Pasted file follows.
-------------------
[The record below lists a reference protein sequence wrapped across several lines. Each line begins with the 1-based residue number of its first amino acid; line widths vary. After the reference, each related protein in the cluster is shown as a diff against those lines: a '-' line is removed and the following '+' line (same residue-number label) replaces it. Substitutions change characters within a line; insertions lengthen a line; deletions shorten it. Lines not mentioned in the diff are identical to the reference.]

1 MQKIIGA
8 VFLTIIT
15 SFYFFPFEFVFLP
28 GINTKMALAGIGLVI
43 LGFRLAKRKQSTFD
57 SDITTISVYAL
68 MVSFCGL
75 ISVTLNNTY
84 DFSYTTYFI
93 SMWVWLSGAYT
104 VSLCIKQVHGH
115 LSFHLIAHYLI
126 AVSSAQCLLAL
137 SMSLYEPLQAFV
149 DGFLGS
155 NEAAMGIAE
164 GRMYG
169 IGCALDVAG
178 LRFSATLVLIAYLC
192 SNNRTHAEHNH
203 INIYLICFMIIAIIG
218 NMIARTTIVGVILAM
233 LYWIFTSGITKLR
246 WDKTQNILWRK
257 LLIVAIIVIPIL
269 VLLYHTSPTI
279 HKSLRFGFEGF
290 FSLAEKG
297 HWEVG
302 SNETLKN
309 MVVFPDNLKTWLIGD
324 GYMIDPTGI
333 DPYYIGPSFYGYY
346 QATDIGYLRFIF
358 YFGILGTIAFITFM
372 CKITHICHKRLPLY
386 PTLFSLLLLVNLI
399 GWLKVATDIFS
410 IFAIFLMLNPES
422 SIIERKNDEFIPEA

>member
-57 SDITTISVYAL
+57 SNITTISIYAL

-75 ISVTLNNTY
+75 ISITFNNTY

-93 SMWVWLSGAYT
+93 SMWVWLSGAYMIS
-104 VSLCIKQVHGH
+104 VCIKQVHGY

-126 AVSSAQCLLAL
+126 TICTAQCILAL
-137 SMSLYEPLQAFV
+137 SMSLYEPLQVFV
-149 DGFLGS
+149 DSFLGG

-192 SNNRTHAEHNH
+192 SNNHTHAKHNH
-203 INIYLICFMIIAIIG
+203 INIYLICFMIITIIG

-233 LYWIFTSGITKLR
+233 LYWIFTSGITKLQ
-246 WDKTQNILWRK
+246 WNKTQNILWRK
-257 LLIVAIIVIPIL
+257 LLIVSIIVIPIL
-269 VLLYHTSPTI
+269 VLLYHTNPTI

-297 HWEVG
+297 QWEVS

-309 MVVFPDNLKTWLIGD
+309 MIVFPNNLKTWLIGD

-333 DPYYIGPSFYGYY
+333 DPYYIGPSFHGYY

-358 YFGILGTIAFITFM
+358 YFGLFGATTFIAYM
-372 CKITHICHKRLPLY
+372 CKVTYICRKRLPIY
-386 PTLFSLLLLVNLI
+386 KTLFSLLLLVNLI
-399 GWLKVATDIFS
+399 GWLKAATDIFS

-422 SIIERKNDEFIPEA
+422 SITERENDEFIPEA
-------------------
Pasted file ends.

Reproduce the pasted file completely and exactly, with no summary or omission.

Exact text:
[The record below lists a reference protein sequence wrapped across several lines. Each line begins with the 1-based residue number of its first amino acid; line widths vary. After the reference, each related protein in the cluster is shown as a diff against those lines: a '-' line is removed and the following '+' line (same residue-number label) replaces it. Substitutions change characters within a line; insertions lengthen a line; deletions shorten it. Lines not mentioned in the diff are identical to the reference.]

1 MQKIIGA
8 VFLTIIT
15 SFYFFPFEFVFLP
28 GINTKMALAGIGLVI
43 LGFRLAKRKQSTFD
57 SDITTISVYAL
68 MVSFCGL
75 ISVTLNNTY
84 DFSYTTYFI
93 SMWVWLSGAYT
104 VSLCIKQVHGH
115 LSFHLIAHYLI
126 AVSSAQCLLAL
137 SMSLYEPLQAFV
149 DGFLGS
155 NEAAMGIAE
164 GRMYG
169 IGCALDVAG
178 LRFSATLVLIAYLC
192 SNNRTHAEHNH
203 INIYLICFMIIAIIG
218 NMIARTTIVGVILAM
233 LYWIFTSGITKLR
246 WDKTQNILWRK
257 LLIVAIIVIPIL
269 VLLYHTSPTI
279 HKSLRFGFEGF
290 FSLAEKG
297 HWEVG
302 SNETLKN
309 MVVFPDNLKTWLIGD
324 GYMIDPTGI
333 DPYYIGPSFYGYY
346 QATDIGYLRFIF
358 YFGILGTIAFITFM
372 CKITHICHKRLPLY
386 PTLFSLLLLVNLI
399 GWLKVATDIFS
410 IFAIFLMLNPES
422 SIIERKNDEFIPEA

>member
-57 SDITTISVYAL
+57 SNITTISIYAL

-75 ISVTLNNTY
+75 ISITFNNTY

-93 SMWVWLSGAYT
+93 SMWVWLSGAYMIS
-104 VSLCIKQVHGH
+104 VCIKQVHGY

-126 AVSSAQCLLAL
+126 TICTAQCILAL
-137 SMSLYEPLQAFV
+137 SMSLYEPLQVFV
-149 DGFLGS
+149 DSFLGG

-192 SNNRTHAEHNH
+192 SNNHTHAKHNH
-203 INIYLICFMIIAIIG
+203 INIYLICFMIITIIG

-233 LYWIFTSGITKLR
+233 LYWIFTSGITKLQ
-246 WDKTQNILWRK
+246 WNKTQNILWRK
-257 LLIVAIIVIPIL
+257 LLIVSIIVIPIL
-269 VLLYHTSPTI
+269 VLLYHTNPTI

-297 HWEVG
+297 QWEVS

-309 MVVFPDNLKTWLIGD
+309 MIVFPNNLKTWLIGD

-333 DPYYIGPSFYGYY
+333 DPYYIGPSFHGYY

-358 YFGILGTIAFITFM
+358 YFGLFGATTFIAYM
-372 CKITHICHKRLPLY
+372 CKVTYICRKRLPIY
-386 PTLFSLLLLVNLI
+386 KTLFSLLLLVNLI
-399 GWLKVATDIFS
+399 GWLKAATDIFS

-422 SIIERKNDEFIPEA
+422 SITERENDEFIPEA